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U.S. House panel approves bill to rein in patent fights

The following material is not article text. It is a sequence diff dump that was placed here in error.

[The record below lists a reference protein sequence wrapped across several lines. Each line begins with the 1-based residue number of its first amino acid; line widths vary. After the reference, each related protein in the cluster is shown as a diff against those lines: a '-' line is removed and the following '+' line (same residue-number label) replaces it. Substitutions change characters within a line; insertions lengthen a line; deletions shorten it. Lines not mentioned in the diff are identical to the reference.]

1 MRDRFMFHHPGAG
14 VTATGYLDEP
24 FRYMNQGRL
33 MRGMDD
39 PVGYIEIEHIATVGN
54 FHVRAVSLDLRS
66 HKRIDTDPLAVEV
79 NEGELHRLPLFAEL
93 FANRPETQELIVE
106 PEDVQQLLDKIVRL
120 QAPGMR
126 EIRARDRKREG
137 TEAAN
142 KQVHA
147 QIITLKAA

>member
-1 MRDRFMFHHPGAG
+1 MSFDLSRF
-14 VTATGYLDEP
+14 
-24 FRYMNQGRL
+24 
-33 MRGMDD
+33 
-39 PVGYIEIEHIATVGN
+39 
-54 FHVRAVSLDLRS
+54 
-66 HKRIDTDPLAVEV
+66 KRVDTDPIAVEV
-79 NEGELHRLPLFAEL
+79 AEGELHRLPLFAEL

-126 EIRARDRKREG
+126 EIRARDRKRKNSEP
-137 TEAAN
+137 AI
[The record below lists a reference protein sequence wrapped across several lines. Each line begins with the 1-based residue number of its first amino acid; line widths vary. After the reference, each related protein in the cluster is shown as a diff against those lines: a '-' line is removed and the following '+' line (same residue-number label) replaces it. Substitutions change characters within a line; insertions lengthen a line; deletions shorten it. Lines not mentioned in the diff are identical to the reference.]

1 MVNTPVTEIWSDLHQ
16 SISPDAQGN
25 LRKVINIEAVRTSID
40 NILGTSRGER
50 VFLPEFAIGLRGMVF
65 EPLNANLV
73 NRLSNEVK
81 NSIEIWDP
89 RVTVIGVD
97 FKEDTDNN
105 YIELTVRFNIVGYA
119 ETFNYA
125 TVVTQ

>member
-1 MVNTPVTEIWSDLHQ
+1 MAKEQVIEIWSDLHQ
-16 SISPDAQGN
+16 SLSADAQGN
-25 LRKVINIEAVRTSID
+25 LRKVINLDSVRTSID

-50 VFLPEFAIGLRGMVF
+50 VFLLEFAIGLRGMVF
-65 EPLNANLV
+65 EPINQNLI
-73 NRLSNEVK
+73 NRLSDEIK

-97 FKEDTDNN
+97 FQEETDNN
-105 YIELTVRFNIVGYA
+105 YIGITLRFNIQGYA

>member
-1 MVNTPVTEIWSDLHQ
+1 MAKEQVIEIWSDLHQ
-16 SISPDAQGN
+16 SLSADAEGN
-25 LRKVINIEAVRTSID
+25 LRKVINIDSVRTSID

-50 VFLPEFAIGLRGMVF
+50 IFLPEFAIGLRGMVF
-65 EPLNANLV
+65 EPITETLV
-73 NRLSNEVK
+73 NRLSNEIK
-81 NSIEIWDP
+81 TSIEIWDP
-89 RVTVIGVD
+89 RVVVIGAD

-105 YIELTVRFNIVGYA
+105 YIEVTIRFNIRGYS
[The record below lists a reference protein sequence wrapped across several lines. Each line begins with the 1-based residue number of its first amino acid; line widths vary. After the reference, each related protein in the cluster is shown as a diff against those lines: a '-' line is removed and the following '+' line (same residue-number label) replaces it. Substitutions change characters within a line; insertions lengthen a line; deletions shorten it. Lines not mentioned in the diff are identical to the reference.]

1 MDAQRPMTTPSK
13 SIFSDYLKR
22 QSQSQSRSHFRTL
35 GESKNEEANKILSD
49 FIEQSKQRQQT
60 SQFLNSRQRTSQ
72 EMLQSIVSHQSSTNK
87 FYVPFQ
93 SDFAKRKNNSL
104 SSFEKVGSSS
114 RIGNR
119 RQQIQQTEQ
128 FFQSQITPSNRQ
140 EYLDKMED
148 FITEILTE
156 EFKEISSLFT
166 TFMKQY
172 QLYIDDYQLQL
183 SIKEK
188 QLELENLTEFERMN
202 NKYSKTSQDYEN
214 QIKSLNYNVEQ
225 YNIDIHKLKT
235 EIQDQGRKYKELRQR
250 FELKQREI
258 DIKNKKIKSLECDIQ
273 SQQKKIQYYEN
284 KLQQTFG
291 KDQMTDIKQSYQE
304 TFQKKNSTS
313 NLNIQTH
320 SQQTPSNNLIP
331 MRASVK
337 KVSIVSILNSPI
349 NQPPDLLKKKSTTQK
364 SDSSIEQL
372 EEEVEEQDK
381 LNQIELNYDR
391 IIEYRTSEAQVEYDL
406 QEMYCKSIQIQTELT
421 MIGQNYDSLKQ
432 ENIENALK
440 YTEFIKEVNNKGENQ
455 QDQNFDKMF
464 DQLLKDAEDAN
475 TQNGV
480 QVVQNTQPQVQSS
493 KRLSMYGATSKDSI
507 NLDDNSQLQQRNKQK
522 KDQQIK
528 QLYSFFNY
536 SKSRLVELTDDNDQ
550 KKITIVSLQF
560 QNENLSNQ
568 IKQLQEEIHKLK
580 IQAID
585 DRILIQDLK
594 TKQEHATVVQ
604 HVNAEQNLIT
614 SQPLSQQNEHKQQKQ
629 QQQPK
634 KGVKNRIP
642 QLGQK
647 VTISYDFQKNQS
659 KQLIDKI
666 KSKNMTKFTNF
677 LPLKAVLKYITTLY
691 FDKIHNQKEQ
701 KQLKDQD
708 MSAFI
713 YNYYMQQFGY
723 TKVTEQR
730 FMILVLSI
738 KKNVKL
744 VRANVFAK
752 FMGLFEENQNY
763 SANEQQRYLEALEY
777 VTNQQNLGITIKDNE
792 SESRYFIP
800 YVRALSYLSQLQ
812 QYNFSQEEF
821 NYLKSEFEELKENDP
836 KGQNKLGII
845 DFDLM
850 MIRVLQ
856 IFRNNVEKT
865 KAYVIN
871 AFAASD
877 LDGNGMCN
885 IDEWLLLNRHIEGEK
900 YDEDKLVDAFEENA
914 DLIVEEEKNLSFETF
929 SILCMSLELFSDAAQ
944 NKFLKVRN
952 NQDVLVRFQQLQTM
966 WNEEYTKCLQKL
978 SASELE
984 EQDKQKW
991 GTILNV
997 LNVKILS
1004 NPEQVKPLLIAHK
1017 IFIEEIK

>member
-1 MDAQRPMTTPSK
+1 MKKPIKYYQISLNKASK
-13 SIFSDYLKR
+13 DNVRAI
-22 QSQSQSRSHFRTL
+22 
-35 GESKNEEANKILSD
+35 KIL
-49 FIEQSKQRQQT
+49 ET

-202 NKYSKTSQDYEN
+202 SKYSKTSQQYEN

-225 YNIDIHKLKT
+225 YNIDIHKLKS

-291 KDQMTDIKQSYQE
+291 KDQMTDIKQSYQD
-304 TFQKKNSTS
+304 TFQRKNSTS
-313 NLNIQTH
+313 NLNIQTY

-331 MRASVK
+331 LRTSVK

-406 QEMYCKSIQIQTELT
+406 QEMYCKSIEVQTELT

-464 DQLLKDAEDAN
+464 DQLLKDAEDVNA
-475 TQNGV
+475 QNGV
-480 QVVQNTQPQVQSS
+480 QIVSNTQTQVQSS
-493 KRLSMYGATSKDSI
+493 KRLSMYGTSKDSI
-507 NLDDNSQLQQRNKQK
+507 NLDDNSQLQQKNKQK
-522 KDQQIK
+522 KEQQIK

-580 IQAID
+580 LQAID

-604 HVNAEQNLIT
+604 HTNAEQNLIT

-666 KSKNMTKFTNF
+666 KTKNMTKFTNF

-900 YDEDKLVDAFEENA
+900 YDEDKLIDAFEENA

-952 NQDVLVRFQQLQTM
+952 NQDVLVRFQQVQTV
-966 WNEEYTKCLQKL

By Diane Bartz WASHINGTON (Reuters) – A U.S. House of Representatives subcommittee on Thursday approved a draft bill aimed at reining in companies that seek licensing fees for invalid patents or are otherwise dishonest in writing what are known as “demand letters.” The Energy and Commerce Committee subcommittee on Commerce, Manufacturing and Trade voted 13-6 to approve a draft of the Targeting Rogue and Opaque Letters Act, or TROL Act. The bill has provoked controversy because it would allow the Federal Trade Commission to pursue companies that are dishonest in demanding licensing for patents but only if it can prove bad faith – essentially making it more difficult for the agency. Lawmakers have made several attempts to tackle frivolous patent litigation, which has recently moved from the tech and pharmaceutical sectors into areas such as retailing, where patent fights had been nearly unknown. The bill’s stated goal is to attack the practice by some companies which, critics say, write letters demanding licensing fees without first establishing that infringement exists or disclosing who owns the patent.

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